Critics usually attribute the unwavering Republican opposition to acting on climate change primarily to ideology and money. Ideologically, most Republicans are predisposed against efforts to reduce the emissions of carbon associated with global climate change because they view it as an example of governmental regulatory overreach. Financially, the GOP hesitates to act because it receives the vast majority of the campaign contributions from oil, gas, coal and other energy industries. (In the past three elections, the oil and gas industry has directed nearly 90% of its campaign contributions to Republicans, and the coal industry channeled at least 96% of its contributions toward them in 2014 and 2016.)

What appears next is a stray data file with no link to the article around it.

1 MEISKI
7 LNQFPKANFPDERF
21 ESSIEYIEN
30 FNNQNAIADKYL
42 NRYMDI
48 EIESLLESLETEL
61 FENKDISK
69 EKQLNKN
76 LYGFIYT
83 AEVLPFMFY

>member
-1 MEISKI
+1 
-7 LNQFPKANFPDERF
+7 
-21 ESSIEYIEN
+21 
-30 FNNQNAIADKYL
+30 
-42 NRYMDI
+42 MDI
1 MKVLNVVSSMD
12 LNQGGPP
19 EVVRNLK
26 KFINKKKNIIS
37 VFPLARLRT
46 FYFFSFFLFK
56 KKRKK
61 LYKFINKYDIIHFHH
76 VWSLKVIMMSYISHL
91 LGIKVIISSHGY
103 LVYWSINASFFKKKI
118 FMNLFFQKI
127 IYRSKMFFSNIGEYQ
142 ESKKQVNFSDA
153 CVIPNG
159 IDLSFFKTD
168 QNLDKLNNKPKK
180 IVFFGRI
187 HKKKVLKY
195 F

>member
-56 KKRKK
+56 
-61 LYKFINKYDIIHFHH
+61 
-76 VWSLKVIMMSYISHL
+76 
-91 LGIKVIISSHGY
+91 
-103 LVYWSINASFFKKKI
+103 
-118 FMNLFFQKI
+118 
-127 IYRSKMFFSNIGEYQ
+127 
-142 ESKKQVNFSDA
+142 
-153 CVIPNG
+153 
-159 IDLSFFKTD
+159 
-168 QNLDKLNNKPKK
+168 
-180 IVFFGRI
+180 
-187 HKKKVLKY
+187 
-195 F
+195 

But more important than either of these factors may be the geographic divide. From Congress through the White House, the Republican Party now relies overwhelmingly on the states that are the most deeply invested in the existing fossil fuel economy -- and thus feel the most threatened by any initiative to reduce carbon emissions. That includes not only the states that produce the most fossil fuels like oil and coal, but also the Rust Belt states that consume large quantities of coal-fired electricity for manufacturing.